New Jersey Civil Unions and Domestic Partnerships

In 2007, the New Jersey Civil Union Law granted couples of the same sex the right to enter into legal relationships conferring the same state rights (but not the same federal rights) granted to opposite-sex married couples. The civil union law remains intact following the legalization of same-sex marriage. Couples who choose to enter into or remain in civil unions rather than marrying will continue to be treated no differently than married couples in New Jersey, but at this time they cannot expect to receive all of the federal benefits available to married couples.

The New Jersey Domestic Partnership Act, effective since 2004, granted limited rights to registered domestic partners, including certain health care, insurance and state pension rights, the right to file a joint state tax return, and the right to inherit from a partner without a will. A major difference between domestic partnerships and civil unions or marriages is that domestic partners do not share property rights or responsibility for debts, and domestic partners are not eligible for alimony (spousal support) if the relationship ends.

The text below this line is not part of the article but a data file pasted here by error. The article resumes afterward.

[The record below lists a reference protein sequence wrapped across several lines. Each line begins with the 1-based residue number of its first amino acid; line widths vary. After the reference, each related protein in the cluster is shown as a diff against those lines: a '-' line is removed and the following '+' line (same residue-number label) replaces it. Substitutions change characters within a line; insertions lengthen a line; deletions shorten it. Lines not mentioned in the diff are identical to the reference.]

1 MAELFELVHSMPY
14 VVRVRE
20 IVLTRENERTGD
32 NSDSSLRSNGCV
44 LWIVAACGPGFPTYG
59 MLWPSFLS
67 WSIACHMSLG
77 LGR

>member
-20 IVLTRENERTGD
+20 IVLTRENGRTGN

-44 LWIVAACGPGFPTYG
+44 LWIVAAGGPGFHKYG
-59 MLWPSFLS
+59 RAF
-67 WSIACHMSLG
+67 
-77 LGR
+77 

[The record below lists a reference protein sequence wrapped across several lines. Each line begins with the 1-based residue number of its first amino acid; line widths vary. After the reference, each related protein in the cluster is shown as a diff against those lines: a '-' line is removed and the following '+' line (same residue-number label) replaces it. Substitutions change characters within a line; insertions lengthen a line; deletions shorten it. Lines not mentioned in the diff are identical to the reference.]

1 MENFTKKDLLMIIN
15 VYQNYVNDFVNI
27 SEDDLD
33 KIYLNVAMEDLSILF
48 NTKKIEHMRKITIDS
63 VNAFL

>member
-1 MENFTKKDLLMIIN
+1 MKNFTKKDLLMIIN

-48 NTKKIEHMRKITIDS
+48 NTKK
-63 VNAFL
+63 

Since 2007, only couples 62 years of age or older (whether opposite-sex or same-sex) can enter into new domestic partnerships. Domestic partnerships entered into prior to that date remain valid unless the partners have legally ended them or have taken the required steps to enter into a civil union with each other. Entering into a civil union with a current domestic partner automatically ends the domestic partnership.

Traveling or Moving between States and Countries